The literature on cingulate gyrus epilepsy in the magnetic resonance imaging era is limited to
case reports and small case series. To our knowledge, this is the largest study of surgically
confirmed epilepsy arising from the anterior or posterior cingulate region.
To characterize the clinical and electrophysiological findings of epilepsies arising from the
anterior and posterior cingulate gyrus.
Design, Setting, and Participants
We studied consecutive cingulate gyrus epilepsy cases identified retrospectively from the
Cleveland Clinic and University of Texas Southwestern Medical Center epilepsy databases from 1992 to
2009. Participants included 14 consecutive cases of cingulate gyrus epilepsies confirmed by
restricted magnetic resonance image lesions and seizure freedom or marked improvement following
Main Outcomes and Measures
The main outcome measure was improvement in seizure frequency following surgery. The clinical,
video electroencephalography, neuroimaging, pathology, and surgical outcome data were reviewed.
All 14 patients had cingulate epilepsy confirmed by restricted magnetic resonance image lesions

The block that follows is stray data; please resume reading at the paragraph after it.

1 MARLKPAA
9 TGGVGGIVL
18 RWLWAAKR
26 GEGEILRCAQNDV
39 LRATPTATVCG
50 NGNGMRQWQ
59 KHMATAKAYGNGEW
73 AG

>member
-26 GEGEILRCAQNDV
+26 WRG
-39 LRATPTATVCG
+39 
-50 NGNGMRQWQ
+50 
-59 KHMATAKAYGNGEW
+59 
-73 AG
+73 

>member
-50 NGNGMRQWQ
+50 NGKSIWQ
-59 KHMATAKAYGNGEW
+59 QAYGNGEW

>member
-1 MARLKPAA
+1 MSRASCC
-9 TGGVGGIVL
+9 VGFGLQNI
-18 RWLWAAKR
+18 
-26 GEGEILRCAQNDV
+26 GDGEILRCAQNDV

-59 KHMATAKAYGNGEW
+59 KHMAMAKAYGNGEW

and seizure freedom or marked improvement following lesionectomy. They were divided into 3 groups
based on anatomical location of the lesion and corresponding seizure semiology. In the posterior
cingulate group, all 4 patients had electroclinical findings suggestive of temporal origin of the
epilepsy. The anterior cingulate cases were divided into a typical (Bancaud) group (6 cases with
hypermotor seizures and infrequent generalization with the presence of fear, laughter, or severe
interictal personality changes) and an atypical group (4 cases presenting with simple motor seizures
and a tendency for more frequent generalization and less-favorable long-term surgical outcome). All
atypical cases were associated with an underlying infiltrative astrocytoma.
Conclusions and Relevance
Posterior cingulate gyrus epilepsy may present with electroclinical findings that are suggestive
of temporal lobe epilepsy and can be considered as another example of pseudotemporal epilepsies. The
electroclinical presentation and surgical outcome of lesional anterior cingulate epilepsy is
possibly influenced by the underlying pathology. This study highlights the difficulty in localizing
seizures arising from the cingulate gyrus in the absence of a magnetic resonance image lesion.